Newquay airport will never ever be viable as a self financing passenger airport,because there is just not the passenger traffic numbers available in the County. This was always the case, and had Cornwall Council listened to the professionals in the first place many millions of taxpayers money could have been put to very good use elsewhere. Well done Cornwall Council
    Newquay airport is a Municipal airport, and should be run accordingly, and if still not viable, which I doubt, then should be closed. It’s pretty obvious that no commercial company wants to take it on, and the airlines are hopping in and out like sand flies. Lets be honest, who wants to fly to Southend from Newquay on a regular basis, it’s a nonsense. The answer is to put a regular bus service in place, to take travellers to Exeter, with comfortable pickup points strategically placed throughout the County. Then the 5 Million pounds currently annually being wasted on Newquay, could be used to hard surface the Lands End runway, and probably help with upgrading the current Scillonian.

    Incidentally, the most valuable piece of St Mawgan infrastructure, 404 hangar, which could be rented out for profit to a mainstream aviation organisation, has been given to a museum at a probable peppercorn rent, when there were other tin hangars available which would have been adequate for the museum. Well done Cornwall Council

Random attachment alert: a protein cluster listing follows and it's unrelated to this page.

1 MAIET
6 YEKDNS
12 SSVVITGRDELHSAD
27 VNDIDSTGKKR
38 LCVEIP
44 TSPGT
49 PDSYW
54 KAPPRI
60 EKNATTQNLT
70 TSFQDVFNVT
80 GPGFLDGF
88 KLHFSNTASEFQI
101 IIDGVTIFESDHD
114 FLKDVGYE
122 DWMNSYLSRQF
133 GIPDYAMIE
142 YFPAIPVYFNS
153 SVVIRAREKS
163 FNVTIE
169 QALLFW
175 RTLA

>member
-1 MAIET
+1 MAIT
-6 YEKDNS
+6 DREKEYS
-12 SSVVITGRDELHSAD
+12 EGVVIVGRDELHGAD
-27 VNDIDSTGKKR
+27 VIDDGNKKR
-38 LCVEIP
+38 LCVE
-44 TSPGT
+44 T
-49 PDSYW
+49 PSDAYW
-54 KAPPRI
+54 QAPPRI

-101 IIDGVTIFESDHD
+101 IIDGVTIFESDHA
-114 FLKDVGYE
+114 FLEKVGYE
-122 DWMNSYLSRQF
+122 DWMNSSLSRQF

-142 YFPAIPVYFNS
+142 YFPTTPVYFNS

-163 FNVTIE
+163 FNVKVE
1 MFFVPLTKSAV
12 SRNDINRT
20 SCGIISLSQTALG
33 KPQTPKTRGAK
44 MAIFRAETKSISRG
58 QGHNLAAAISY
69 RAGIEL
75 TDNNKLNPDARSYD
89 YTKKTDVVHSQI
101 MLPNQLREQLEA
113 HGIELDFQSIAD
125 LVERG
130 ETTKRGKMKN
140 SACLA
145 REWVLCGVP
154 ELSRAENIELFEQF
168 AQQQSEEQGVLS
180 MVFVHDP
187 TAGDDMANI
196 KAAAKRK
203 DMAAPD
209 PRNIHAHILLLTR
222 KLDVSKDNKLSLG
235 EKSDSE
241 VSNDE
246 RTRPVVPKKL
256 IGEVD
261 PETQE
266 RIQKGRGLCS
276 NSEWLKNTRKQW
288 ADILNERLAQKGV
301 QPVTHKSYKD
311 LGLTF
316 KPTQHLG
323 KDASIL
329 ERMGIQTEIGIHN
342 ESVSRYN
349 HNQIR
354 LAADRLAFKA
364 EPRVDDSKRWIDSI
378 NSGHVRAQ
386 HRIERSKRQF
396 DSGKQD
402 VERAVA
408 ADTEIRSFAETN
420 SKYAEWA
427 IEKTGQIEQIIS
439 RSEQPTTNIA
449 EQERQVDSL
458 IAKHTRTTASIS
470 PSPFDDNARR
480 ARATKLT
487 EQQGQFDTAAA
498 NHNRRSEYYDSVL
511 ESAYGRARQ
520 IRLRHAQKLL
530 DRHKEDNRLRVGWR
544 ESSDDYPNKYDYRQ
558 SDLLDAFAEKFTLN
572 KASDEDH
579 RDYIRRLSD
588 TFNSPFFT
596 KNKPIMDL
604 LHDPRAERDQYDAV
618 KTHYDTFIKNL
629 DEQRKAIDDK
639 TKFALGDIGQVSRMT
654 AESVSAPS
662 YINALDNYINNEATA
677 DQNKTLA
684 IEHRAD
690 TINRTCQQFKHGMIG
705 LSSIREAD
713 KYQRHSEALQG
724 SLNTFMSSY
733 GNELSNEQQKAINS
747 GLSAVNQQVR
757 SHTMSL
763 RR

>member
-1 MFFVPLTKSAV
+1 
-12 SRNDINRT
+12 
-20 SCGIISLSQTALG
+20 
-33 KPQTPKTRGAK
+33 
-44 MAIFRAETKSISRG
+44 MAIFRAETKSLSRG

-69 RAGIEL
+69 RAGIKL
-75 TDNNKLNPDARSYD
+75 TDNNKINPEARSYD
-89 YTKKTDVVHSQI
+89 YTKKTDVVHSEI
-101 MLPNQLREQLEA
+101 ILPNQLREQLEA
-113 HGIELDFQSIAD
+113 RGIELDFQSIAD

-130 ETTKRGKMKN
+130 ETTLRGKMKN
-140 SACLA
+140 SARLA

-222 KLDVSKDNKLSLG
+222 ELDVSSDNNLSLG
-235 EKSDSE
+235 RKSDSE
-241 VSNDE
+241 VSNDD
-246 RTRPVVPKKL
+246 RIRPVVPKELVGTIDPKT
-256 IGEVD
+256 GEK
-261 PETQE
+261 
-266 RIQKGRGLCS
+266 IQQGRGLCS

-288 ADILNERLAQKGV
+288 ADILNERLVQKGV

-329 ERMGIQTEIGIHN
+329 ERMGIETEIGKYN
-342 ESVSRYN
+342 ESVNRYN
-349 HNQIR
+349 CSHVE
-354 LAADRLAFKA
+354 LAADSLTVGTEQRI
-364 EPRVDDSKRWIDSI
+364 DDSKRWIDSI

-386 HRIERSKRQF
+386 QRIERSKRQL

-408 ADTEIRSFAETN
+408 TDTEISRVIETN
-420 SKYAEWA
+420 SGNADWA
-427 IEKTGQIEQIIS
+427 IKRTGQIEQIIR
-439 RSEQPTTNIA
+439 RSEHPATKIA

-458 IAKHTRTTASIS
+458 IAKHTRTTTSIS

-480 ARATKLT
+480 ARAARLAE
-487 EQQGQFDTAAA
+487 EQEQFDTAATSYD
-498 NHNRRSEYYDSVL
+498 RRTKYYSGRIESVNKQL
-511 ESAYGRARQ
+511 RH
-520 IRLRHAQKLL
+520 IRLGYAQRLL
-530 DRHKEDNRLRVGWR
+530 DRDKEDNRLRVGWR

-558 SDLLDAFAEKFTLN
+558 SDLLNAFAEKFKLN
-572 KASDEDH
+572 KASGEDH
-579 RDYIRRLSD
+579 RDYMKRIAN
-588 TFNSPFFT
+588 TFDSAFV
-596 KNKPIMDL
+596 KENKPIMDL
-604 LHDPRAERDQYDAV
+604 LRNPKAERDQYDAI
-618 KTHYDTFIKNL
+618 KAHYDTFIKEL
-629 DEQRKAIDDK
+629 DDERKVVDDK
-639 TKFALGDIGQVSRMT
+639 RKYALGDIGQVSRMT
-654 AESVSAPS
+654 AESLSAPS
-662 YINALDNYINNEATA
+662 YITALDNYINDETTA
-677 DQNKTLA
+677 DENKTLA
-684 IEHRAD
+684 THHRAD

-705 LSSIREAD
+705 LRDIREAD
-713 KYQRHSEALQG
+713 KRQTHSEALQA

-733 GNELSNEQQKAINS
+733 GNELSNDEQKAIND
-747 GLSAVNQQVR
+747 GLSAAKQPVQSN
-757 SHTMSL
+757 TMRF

And as an aside, the current Airport is actually on the wrong side of the airfield, with hard standings that can only bear the weight of 737 sized aircraft. The reinforced hard standing is the area outside of 404 hangar. Well done again Cornwall Council.

  3. Ralph May 20, 2013 at 1:36 pm

    This is not unlike the recent story on here that St Marys council are worried that Tresco may reopen tresco heliport taking 30,000 potential passengers from St Marys airport.

  4. Fly me to the moon May 20, 2013 at 1:01 pm

    So because Lands End airport (which most people want to fly to) is run by a private company they have to source the money themselves, but because Newquay airport (which nobody wants to fly to) is run by the Council it can carry on making million-pound losses year after year, taxing passengers and being subsidised by rate payers?

    Sounds to me like Cornwall Council are just desperate to cling on to a black hole/white elephant of an airport out of vanity and pig headedness.

    And how’s that for a joke; Cornwall Council demanding a “detailed business case” be put forward for any assistance at Lands End. How’s the business case holding up at Newquay Airport guys?!

    Once again transport needs of islanders suffer because of vested interests of mainlanders. First it was the destruction of the helicopter service by a bunch of venture capital vultures/property developers, and now Cornwall Council are determined to put a spanner in the works to keep Lands End viable. The only outfit still here and working is the Steamship Company. They’re not run by a venture capital firm (whose only goal was to carve up a dying company for £££) nor are they subsidised by rate payers. But because they’re the only ones left in the game they’re hounded for being “a monopoly.”

    Funny old world.